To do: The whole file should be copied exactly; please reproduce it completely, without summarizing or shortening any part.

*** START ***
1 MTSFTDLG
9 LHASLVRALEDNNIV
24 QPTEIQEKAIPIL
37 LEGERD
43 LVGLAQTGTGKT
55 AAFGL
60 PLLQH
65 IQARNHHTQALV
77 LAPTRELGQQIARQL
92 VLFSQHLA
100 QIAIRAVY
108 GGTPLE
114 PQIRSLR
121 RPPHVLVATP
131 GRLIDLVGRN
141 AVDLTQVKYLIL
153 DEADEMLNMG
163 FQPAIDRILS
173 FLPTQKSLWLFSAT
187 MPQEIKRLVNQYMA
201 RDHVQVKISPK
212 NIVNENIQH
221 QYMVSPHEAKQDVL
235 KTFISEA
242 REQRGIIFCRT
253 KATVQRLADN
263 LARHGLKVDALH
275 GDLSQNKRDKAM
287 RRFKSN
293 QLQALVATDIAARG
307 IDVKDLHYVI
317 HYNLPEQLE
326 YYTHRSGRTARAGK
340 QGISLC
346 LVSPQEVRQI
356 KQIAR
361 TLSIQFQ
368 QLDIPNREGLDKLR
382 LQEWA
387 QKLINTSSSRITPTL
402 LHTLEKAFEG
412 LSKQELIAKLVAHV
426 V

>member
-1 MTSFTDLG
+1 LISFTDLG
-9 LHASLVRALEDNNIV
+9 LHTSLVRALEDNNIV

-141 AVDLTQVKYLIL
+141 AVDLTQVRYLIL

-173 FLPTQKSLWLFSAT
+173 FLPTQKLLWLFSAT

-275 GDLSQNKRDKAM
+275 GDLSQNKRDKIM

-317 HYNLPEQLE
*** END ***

1 MTSFTDLG
9 LHASLVRALEDNNIV
24 QPTEIQEKAIPIL
37 LEGERD
43 LVGLAQTGTGKT
55 AAFGL
60 PLLQH
65 IQARNHHTQALV
77 LAPTRELGQQIARQL
92 VLFSQHLA
100 QIAIRAVY
108 GGTPLE
114 PQIRSLR
121 RPPHVLVATP
131 GRLIDLVGRN
141 AVDLTQVKYLIL
153 DEADEMLNMG
163 FQPAIDRILS
173 FLPTQKSLWLFSAT
187 MPQEIKRLVNQYMA
201 RDHVQVKISPK
212 NIVNENIQH
221 QYMVSPHEAKQDVL
235 KTFISEA
242 REQRGIIFCRT
253 KATVQRLADN
263 LARHGLKVDALH
275 GDLSQNKRDKAM
287 RRFKSN
293 QLQALVATDIAARG
307 IDVKDLHYVI
317 HYNLPEQLE
326 YYTHRSGRTARAGK
340 QGISLC
346 LVSPQEVRQI
356 KQIAR
361 TLSIQFQ
368 QLDIPNREGLDKLR
382 LQEWA
387 QKLINTSSSRITPTL
402 LHTLEKAFEG
412 LSKQELIAKLVAHV
426 V

>member
-1 MTSFTDLG
+1 LISFTDLG
-9 LHASLVRALEDNNIV
+9 LHTSLVRALEDNNIV

-141 AVDLTQVKYLIL
+141 AVDLTQVRYLIL

-173 FLPTQKSLWLFSAT
+173 FLPTQKLLWLFSAT

-275 GDLSQNKRDKAM
+275 GDLSQNKRDKIM

-317 HYNLPEQLE